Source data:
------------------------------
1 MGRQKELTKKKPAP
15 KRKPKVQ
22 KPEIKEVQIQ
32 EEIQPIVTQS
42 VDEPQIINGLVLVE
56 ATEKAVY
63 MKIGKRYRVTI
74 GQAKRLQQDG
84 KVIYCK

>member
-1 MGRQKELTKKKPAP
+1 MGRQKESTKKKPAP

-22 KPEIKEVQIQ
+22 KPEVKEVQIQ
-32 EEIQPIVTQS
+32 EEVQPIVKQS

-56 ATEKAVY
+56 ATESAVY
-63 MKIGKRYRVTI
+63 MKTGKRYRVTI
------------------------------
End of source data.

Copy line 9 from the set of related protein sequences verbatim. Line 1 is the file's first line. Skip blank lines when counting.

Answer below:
84 KVIYCK